Interfaith Affairs

Interfaith Advisory Boards


The San Diego State University Interfaith Advisory Boards is a diverse group of community leaders who speak from a variety of faith perspectives on issues, including, but not limited to, the quality of education, inclusiveness, and equity San Diego State University. 


The San Diego State University Interfaith Advisory Board supports the emotional and intellectual development of SDSU students, faculty, and staff from a faith-based perspective.


The San Diego State University Interfaith Advisory Boards serve as resources to the Office of the Chief Diversity Officer in the development and implementation of diversity goals, strategies and objectives by being a voice of the interfaith community.  

Boards Currently in Place: 

  1. Muslim Advisory Board
  2. Jewish Advisory Board 
  3. Christian Advisory Board


Interfaith Advisory Programming

The interfaith calendar includes important civic holidays. It identifies major religious holidays more than a year in advance. Most important, it features stories about what these many religious festival events are all about – what they mean, the important stories, the food associated, and how particular events are celebrated. Your own stories of religious holidays, whatever your tradition, are welcomed at SDSU.

"Iftar" is the fast-breaking meal observed each evening at sundown during the holy month of Ramadan.  The Interfaith Iftar Dinner is an opportunity for the whole SDSU community to join our Muslim friends for an evening meal as they break their Ramadan fast.  The event includes a traditional Middle Eastern meal, along with presentations by community peacemakers, community partners and an award ceremony horning those who are making a positive difference in our local Muslim community.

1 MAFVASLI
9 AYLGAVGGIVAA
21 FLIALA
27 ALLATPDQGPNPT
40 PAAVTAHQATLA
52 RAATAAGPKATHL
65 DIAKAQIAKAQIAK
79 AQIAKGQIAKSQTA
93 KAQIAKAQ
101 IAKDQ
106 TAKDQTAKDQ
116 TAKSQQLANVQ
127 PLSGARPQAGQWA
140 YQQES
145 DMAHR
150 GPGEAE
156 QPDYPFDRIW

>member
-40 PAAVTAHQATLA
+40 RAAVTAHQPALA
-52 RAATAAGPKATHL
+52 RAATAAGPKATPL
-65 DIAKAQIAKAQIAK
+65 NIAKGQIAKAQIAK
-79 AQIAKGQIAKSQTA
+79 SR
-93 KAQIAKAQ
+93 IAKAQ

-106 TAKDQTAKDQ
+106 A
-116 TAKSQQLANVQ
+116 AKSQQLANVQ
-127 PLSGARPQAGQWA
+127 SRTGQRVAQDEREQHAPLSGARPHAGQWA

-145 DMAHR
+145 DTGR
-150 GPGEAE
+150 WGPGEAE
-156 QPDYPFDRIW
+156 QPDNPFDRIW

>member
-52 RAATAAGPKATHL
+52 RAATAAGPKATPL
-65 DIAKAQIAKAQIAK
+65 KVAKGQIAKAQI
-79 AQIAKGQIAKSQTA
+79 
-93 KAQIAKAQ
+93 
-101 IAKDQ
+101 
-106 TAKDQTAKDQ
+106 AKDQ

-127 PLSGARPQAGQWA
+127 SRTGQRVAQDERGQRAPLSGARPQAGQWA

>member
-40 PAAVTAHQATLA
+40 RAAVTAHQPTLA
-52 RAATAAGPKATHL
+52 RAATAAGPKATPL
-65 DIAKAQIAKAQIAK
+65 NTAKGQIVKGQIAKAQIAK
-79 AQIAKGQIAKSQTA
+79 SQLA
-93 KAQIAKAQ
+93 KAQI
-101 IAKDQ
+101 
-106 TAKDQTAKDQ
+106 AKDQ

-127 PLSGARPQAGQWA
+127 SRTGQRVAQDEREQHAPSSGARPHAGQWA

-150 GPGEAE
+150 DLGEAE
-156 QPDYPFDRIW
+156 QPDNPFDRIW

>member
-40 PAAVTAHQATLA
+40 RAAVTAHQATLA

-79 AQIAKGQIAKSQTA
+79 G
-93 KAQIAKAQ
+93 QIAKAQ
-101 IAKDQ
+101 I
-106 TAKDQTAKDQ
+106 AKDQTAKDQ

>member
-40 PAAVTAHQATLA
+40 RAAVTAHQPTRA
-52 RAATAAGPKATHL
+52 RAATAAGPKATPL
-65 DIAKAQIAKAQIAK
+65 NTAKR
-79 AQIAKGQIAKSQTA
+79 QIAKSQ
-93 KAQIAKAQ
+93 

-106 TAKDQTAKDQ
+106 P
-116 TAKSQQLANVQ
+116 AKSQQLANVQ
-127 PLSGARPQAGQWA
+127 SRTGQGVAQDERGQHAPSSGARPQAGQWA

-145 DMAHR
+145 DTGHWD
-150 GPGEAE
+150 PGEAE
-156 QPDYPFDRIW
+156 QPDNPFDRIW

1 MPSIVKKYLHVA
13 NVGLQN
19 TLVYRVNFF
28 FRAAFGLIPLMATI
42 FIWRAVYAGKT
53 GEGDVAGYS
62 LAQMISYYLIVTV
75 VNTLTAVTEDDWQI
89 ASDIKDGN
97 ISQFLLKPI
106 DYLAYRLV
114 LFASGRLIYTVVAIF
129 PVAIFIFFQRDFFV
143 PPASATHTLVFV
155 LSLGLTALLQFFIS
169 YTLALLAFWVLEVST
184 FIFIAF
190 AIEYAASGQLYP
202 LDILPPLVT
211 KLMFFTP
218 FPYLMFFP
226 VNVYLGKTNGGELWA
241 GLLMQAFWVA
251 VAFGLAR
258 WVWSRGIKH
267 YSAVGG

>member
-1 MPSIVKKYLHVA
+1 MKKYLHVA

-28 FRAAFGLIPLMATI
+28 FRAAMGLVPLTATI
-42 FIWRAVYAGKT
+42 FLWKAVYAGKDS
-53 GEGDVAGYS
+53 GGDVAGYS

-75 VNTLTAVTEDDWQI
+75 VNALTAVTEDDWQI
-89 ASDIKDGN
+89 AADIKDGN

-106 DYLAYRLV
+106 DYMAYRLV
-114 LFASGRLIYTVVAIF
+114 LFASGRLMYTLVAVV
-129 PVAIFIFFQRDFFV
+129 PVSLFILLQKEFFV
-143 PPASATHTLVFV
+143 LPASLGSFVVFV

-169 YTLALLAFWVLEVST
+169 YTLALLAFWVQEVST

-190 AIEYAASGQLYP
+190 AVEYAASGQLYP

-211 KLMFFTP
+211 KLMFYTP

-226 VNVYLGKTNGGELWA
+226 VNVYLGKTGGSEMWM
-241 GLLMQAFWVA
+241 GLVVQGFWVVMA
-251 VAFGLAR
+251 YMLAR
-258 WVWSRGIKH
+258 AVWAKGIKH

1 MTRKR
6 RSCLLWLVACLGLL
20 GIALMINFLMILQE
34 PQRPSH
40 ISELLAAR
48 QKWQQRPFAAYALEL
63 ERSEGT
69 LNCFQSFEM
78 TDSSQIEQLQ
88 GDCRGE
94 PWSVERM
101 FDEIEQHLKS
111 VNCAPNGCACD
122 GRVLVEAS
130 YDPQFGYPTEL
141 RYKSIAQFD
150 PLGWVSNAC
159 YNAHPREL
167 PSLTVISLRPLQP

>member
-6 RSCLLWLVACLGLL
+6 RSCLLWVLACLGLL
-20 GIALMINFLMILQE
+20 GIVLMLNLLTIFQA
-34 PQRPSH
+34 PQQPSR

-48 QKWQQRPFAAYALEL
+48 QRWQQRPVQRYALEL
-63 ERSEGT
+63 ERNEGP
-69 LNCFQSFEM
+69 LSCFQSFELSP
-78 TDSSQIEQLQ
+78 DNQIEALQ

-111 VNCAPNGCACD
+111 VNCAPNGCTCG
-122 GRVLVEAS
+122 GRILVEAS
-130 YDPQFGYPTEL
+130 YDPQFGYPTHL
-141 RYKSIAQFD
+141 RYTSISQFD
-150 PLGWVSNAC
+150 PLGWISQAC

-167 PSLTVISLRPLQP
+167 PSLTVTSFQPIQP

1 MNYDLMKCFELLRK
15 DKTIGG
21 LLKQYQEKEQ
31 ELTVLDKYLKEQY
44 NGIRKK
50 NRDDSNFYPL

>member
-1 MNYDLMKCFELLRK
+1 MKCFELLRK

In the Muslim tradition there are two Eid’s where Muslims around the world including our students, staff and faculty here at SDSU celebrate. The first Eid is Eid al-Fitr meaning “festival of breaking the fast” and marks the end of the fasting of Ramadan. The second Eid is Eid al-Adha which means “festival of Sacrifice” which marks the end of Muslim pilgrimage to Mecca.
The Intersections of faith is a program that highlights intersectionality— the interconnectedness of our religious, spiritual, or atheist identities with our social identities. Through a series of workshops, panels, and discussions students, faculty and staff will learn the tools of interfaith leadership and explore the way identity shapes and complicates interfaith dialogue and activism. Because interfaith dialogue brings our identities into close contact with the identities of others, thinking intersectionality is crucial.
This fact sheet is designed for SDSU faculty members to educate themselves in the various challenges and barriers students might be faced in the classroom in regard to cultural traditions, religious traditions so we can collectively create a more welcoming and equitable classroom setting for students from all backgrounds.